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That provision addresses health care plans that are too generous by the standards set in the law. Such high-cost “Cadillac” plans will be hit with an excise tax starting in 2018, and Mr. Rahill said that is what worries most of the businesses surveyed by Mercer.

He said companies are working hard to try to avoid paying the excise tax, which has already had the effect of slowing increases in insurance costs in the past year or so.

Major business organizations were quick to declare after the Supreme Court ruling that they intend to comply with the law, while continuing to offer encouragement to efforts by Republicans — most notably GOP presidential nominee Mitt Romney— to repeal it.

Big business groups are concerned that the law does not do enough to control fast-growing health care costs, which have made it increasingly difficult for companies to keep offering benefits to their employees.

“Manufacturers have consistently made it clear that lowering costs should be the central focus of any health care reform effort,” said Jay Timmons, president of the National Association of Manufacturers. “Ninety-seven percent of manufacturers offer generous health benefits to their employees, and skyrocketing health care costs represent the single biggest obstacle for them continuing to do so.”

A hit to small business

Small businesses have formed the core of opposition to the law, as they are less likely than big businesses to provide health benefits to their workers.

But even among small businesses, certain concerns will get hit harder than others — particularly restaurants and franchise businesses that employ many low-wage workers who are not currently insured. For that reason, the National Restaurant Association, International Franchise Association and retail trade associations have been among the most vehement opponents of the law.

The franchise association said a survey of its members found that 85 percent were less likely to hire people in the wake of the Supreme Court decision. Only 15 percent said they were more likely to add to their staff.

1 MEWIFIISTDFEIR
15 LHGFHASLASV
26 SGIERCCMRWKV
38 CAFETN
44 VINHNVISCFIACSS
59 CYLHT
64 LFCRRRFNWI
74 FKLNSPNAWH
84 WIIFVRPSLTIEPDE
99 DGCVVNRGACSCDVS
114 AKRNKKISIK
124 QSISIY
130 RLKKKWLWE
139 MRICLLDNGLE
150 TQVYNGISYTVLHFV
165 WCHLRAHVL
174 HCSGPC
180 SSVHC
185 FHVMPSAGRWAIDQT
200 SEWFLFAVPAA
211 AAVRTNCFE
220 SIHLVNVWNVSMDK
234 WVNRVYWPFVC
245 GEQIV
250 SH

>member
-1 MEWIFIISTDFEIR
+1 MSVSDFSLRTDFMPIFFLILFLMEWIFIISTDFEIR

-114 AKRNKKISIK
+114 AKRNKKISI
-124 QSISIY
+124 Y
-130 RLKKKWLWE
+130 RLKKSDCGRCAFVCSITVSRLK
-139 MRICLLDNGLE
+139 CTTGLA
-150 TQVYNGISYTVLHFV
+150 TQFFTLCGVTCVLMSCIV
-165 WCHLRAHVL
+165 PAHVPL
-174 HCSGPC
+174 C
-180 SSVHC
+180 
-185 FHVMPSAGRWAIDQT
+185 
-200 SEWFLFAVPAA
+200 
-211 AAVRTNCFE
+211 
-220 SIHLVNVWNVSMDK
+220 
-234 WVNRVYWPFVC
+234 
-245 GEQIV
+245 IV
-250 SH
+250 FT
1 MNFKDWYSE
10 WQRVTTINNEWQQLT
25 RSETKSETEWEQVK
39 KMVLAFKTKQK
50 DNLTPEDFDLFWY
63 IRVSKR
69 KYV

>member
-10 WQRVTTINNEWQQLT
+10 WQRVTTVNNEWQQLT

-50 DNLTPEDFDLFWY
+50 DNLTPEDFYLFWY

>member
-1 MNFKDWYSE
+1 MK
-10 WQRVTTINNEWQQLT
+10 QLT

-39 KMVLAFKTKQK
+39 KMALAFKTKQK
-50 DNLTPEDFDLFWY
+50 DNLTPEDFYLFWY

“We continue to support repeal” of the law, said Steve Caldeira, president of the association.

Jamie Richardson, vice president of the White Castle restaurant chain, recently told Congress that the law already is having a chilling effect on his industry. Although White Castle already provides full health benefits to its full-time employees, many employees who do not currently receive benefits would be eligible under the law, driving up the chain’s health costs by about 20 percent in 2014, he said.

“Many in the industry are worried that our slim profits per employee will not be sufficient to cover the additional cost,” he said.

But some small-business owners said they are glad to have some clarity about how to proceed in hiring new workers now that the Supreme Court has spoken.

“Hopefully, obstructionists have gotten the message and will either put their shoulders to the wheel and work in good faith to make our health care system the best in the world, or stand aside and let the rest of us get on with it,” said Kelly Conklin, owner of Foley-Waite Associates architectural woodworking in Bloomfield, N.J., and a member of the Main Street Alliance, a small-business group that supports the law.